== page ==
Josh Holloway’s shaggy hair was understandable, even endearing, in “Lost.” He was stranded on a deserted island, after all, and often appeared shirtless, therefore rendering the unkempt state of his hair obsolete. Unfortunately, thanks to the underwhelming plot and the lack of emotional connection with the characters, USA’s new science fiction series “Colony” falls as flat as Holloway’s hair.

Set in a post-alien occupation version of modern day L.A., “Colony” centers around William Sullivan (Holloway) and his family, who are trying to survive within the rigid rules imposed by their conquerors. Few details are revealed in the pilot about the alien invasion, but a deafening tone of fear and oppression rings clear. The L.A. landscape is plagued with partially destroyed skyscrapers as men in black uniforms (people who have chosen to work for the occupiers) exert their unchecked power on the rest of the civilians. The boundaries of the new regime are tested, and an overwhelming sadness undercuts all.

Depressing and wildly confusing, the alien invasion that “Colony” depicts sorely lacks excitement. For starters, there are no alien appearances in the pilot, only future-esque drones buzzing through the air and human slaves carrying out orders. The aliens’ anonymity could perhaps be a tactic to hook the viewers to continue watching further into the season, but instead, it takes away the most anticipated element of a sci-fi series. A show that promises an extraterrestrial invasion inevitably tickles the imagination, piquing the audience’s interest to see how the creators envisioned another life form. But the aliens remain faceless and nameless, and a human villain (Peter Jacobson, “House”) seeking to capitalize on the suffering of others is introduced instead. The plot could just as well be driven by an all-human regime, erasing the need for creativity and inventiveness all together.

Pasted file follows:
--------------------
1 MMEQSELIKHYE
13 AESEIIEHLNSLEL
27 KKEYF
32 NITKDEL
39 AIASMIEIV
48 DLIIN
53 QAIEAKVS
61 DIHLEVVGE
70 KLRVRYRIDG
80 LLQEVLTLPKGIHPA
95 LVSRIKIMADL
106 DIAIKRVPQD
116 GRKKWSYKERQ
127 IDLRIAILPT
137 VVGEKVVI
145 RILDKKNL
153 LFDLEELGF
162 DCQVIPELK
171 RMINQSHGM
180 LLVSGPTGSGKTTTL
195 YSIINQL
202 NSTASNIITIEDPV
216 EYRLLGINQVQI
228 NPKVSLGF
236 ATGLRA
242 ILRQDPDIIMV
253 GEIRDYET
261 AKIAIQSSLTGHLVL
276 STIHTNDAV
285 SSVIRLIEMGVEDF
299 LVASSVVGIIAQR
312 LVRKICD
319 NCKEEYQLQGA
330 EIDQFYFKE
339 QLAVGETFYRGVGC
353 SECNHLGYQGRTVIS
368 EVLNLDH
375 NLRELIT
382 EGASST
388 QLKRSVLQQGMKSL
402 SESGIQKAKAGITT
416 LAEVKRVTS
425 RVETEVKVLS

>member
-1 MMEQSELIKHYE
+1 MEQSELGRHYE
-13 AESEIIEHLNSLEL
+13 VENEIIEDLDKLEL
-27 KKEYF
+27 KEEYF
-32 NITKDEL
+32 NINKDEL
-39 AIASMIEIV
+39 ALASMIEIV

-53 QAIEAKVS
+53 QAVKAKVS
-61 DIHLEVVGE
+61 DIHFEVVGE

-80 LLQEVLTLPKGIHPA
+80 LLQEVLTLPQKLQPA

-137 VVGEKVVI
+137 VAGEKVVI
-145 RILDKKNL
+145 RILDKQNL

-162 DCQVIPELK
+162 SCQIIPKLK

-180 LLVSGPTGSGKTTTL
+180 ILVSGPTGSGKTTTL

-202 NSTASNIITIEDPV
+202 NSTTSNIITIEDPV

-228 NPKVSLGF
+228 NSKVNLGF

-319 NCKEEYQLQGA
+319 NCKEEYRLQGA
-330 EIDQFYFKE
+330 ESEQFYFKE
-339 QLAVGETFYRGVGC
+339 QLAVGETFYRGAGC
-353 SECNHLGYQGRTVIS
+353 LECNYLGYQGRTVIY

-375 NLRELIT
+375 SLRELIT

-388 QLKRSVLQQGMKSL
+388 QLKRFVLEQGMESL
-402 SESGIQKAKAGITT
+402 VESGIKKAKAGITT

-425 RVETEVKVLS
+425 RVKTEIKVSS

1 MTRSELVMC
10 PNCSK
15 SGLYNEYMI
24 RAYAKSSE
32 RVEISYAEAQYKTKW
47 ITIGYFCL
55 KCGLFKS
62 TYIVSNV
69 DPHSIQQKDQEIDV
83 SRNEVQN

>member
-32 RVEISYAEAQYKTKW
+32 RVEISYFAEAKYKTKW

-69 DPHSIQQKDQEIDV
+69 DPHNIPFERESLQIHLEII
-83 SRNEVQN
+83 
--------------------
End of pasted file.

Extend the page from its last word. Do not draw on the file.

Perhaps the show hoped removing the “fantasy” would highlight an aspect of humanity when it is put to an extreme. “Colony” attempts to make the argument that humans will turn on each other in the presence of fear, so long as they feel they do not have another choice. The palpable hostility and tension within the fictitious society, however, is not effective enough to drive this point home and only alienates the characters from developing depth and sympathy on screen.

Holloway’s character is perhaps most disappointing of all, as he embodies the epitome of heroism without even a tinge of complicated backstory to color his persona. Putting his family above all, he is willing to put his own life on the line to do the “right thing” without even a single moment of human selfishness. Juxtaposed with his well-developed and complex character in “Lost,” he appears on “Colony” as one-dimensional and boring. Even his relationship with his wife Kate (Sarah Wayne Callies, “The Walking Dead”) lacks a genuine connection, and a truly unsettling sex scene makes it even more off-putting. Even though the conditions of the occupation are so monotonously depressing, the characters’ personalities fail to show through, blending into the rest of the surroundings. 

Slow-moving and hard to follow, the USA series premiere doesn’t live up to expectations. “Colony” pales in comparison to the wild success of the network’s “Mr. Robot,” which explores colorful characters and intricate plot lines sorely missing from the sci-fi series. Lacking imagination and spark, “Colony” leaves gaping holes of unanswered questions that are so overwhelming, viewers are more likely to give up and lose interest altogether.

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